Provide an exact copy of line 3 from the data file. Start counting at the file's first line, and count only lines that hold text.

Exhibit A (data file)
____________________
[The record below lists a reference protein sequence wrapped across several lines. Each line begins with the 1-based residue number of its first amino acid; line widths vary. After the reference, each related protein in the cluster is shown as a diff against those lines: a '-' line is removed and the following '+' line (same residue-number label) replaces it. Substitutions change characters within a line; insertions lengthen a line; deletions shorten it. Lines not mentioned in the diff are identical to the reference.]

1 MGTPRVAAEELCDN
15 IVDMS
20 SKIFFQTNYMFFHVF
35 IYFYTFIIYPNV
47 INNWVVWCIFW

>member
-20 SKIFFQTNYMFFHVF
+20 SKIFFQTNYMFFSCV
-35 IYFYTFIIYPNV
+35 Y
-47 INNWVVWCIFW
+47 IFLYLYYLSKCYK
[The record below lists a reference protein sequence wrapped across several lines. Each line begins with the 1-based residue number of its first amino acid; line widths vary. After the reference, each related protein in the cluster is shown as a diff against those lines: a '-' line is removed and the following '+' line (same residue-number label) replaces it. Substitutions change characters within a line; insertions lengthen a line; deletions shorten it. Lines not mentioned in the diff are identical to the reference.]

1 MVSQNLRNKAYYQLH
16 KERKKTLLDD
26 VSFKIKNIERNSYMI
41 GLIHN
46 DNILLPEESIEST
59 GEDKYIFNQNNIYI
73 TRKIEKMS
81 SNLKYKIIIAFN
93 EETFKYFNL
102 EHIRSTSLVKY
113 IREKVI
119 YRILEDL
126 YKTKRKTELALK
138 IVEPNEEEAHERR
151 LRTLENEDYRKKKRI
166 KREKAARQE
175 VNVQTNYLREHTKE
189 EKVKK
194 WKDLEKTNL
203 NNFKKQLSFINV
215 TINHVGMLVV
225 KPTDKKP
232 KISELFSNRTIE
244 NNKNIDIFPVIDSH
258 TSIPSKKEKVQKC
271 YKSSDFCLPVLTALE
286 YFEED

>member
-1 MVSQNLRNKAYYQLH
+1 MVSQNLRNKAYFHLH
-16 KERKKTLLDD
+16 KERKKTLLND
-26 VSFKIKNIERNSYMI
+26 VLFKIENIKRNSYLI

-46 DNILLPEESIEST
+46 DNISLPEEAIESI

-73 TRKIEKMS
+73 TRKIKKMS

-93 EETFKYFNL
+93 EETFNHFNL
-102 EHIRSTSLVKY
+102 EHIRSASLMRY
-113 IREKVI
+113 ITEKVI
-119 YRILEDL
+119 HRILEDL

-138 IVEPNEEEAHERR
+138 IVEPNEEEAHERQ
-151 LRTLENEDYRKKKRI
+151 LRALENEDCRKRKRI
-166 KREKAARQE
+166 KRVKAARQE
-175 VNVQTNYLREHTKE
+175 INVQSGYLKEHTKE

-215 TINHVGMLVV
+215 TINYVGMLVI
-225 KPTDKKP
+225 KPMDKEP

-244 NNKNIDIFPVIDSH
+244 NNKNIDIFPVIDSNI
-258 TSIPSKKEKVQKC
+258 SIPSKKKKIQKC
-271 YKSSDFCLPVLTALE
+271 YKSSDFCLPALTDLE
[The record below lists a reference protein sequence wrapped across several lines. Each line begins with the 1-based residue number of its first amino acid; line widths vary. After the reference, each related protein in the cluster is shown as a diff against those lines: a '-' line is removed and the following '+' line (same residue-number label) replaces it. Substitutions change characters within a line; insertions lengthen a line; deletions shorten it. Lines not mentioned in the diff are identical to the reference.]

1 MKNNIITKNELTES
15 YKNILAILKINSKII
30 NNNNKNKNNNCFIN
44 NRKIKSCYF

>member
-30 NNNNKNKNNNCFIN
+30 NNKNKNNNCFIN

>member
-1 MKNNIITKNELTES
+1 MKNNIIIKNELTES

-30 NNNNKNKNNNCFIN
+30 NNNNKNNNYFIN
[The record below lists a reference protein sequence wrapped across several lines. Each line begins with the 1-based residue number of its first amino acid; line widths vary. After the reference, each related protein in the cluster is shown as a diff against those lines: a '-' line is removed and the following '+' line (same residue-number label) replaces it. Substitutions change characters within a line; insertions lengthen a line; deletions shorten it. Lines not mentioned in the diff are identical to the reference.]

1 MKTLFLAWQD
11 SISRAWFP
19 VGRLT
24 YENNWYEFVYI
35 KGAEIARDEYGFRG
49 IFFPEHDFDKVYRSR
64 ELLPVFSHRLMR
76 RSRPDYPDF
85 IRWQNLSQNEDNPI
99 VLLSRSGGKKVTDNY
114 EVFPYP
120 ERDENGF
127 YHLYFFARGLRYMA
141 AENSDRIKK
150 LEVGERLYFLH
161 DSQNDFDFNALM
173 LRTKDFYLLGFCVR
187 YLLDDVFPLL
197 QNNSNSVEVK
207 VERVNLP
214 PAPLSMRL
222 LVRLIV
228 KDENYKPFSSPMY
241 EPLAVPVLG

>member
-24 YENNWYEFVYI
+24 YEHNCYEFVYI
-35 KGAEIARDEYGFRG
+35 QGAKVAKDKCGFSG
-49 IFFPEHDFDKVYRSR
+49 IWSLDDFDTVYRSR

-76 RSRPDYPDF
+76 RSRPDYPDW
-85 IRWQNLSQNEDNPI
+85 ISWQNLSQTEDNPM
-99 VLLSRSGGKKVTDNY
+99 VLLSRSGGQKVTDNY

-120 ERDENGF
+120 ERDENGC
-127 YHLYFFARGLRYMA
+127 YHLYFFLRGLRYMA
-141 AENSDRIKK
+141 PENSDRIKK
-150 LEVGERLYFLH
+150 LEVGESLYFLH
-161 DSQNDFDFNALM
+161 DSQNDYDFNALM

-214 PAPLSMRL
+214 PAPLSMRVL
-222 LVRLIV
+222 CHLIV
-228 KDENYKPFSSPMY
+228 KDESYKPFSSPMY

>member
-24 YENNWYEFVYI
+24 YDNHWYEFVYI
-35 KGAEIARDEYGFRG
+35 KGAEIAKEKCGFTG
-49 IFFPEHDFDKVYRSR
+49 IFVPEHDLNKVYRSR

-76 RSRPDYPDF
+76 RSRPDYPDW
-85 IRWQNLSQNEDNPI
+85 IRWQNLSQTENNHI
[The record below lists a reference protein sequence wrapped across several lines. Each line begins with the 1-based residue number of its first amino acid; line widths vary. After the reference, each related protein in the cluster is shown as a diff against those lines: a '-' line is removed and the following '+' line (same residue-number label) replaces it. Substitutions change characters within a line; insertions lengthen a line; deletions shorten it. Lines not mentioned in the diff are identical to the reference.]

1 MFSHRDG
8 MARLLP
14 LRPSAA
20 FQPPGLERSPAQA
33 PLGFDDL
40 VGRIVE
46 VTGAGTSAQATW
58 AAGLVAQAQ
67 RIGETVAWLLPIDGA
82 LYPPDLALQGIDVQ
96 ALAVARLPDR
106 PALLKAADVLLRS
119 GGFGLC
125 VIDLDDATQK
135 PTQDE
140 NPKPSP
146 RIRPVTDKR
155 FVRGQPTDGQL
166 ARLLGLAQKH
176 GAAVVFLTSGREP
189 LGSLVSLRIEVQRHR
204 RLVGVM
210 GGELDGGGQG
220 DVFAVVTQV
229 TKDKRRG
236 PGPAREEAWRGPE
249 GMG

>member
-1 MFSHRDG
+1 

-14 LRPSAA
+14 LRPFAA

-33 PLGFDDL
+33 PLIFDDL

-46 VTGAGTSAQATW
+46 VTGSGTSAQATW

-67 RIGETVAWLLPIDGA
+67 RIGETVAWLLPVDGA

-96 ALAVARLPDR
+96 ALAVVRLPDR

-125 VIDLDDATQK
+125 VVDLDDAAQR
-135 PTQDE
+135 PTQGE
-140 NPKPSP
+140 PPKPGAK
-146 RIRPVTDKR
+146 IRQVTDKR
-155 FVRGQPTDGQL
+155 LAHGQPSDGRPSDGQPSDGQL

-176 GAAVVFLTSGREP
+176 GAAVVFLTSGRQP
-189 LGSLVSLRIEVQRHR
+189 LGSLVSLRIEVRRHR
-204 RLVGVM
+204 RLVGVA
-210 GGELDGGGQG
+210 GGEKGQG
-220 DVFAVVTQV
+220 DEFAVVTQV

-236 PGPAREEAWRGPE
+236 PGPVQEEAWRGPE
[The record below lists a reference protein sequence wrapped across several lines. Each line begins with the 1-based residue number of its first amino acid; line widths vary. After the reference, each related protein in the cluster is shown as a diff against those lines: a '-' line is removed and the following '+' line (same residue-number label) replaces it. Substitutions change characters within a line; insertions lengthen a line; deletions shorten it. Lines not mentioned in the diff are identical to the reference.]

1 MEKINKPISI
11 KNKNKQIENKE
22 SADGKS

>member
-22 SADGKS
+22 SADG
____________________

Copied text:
15 IVDMS